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Entrepreneur from Buffalo Grove Tackles Tax Season All Year

Tax season is not ephemeral for Stevenson High School graduate and licensed certified public accountant Josh Smith. It's continuous. The young entrepreneur specializes in coaching clients — businesses and individuals — via his recently opened accou

Entrepreneur from Buffalo Grove Tackles Tax Season All Year

Lincoln Park resident Josh Smith doesn't consider filing taxes a once-a-year responsibility.

The 27-year-old entrepreneur strives to serve as more of a business coach to clients of his recently opened firm, JBS Life Chartered.

"What I'm realizing is that so many people who start businesses have never even taken a single business class," he said. "They can bake a cake or paint a picture and their products are marketable, but they may not know some of the basic business laws. That's where I come in."

He feels that offering guidance beyond general accounting is not just a specialty, but the responsibility of anyone who is a licensed certified public accountant. But too often, that responsibility is neglected.

"It's not just about helping people get their taxes correct, it's about helping them to efficiently run their businesses," Smith said.

A Buffalo Grove native and graduate of one of the top-ranked accounting schools in the country, University of Illinois, Smith says he decided to start his firm because he feels accountants often do a disservice to their clients by simply sending them tax organizers once a year. He officially opened for business July 9.

"They're really not helping you to run your business better," he said. "I can't tell you how many people have said to me, 'No one has ever sat me down and explained my tax return with this kind of detail.'"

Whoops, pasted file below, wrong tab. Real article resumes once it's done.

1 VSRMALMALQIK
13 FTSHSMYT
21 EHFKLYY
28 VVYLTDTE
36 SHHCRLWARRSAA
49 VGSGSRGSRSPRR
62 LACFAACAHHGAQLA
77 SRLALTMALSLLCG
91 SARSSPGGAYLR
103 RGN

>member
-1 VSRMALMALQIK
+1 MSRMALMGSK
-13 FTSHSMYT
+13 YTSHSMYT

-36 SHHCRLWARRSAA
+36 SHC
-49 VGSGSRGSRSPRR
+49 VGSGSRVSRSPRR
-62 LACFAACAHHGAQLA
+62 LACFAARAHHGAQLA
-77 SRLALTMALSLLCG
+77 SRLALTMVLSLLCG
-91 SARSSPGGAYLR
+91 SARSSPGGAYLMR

Teaching people the ins and outs of business management is Smith's passion, he says. He does so from his office in Chicago's renown Garland Building, 111 W. Wabash Ave., where he is the sole accountant in a sea of mostly medical professionals. 

His focus is on helping small to medium-sized companies — defined both by their number of employees and revenue — but he also prepares individual tax returns. Businesses he typically serves have as many as 50 employees and generate up to $10 million. 

"I love about what I'm doing now," he said. "I feel like I'm really getting to know these people and I'm looking to grow with these businesses."

But his path to accounting hasn't always been so clear.

Smith began his education in hopes of pursuing a degree in sports management — an industry he quickly learned wasn't as cut and dry as he initially thought.

Upon realizing he was at the top-rated accounting university in the country, he soon embraced his talent for crunching numbers and analyzing finances, eventually going on to earn his master's degree.

In 2008, he began an internship with Horwich Coleman Levin LLC, which specializes in high net worth individuals and small-to-large privately held businesses. 

"There are 15 professionals there so it's a small firm," he said. "But I was the youngest person they ever hired and the only intern they ever hired."

He signed on full time in 2009 and remained there until opting to go solo. He offers clients a litany of tips, he says, including urging them to keep close track of their expenses throughout the year in order to maximize their tax write-offs and best manage their finances.

He suggests that business owners make sure to open a separate bank account for their companies; use an Excel spreadsheet to manage data; file transaction documents in month-specific envelopes and write the reasons for purchases directly on receipts.

The Internal Revenue Service recently reported that late changes to federal tax laws will lead to a "short delay" for most taxpayers to file their 2012 returns. This year's filing season had been slated to start Jan. 22 but was delayed because of the big tax package passed by Congress Jan. 1.

Smith said the setback woouldn't stop him.

"I just want to help people to get these things right," he said. "I want to be a resource. I have a brain, unlike TurboTax."

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